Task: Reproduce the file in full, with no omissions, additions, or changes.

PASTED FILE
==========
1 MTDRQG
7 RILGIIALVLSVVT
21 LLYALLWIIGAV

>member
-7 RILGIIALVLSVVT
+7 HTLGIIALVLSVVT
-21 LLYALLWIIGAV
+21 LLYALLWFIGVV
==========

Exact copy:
1 MTDRQG
7 RILGIIALVLSVVT
21 LLYALLWIIGAV

>member
-7 RILGIIALVLSVVT
+7 HTLGIIALVLSVVT
-21 LLYALLWIIGAV
+21 LLYALLWFIGVV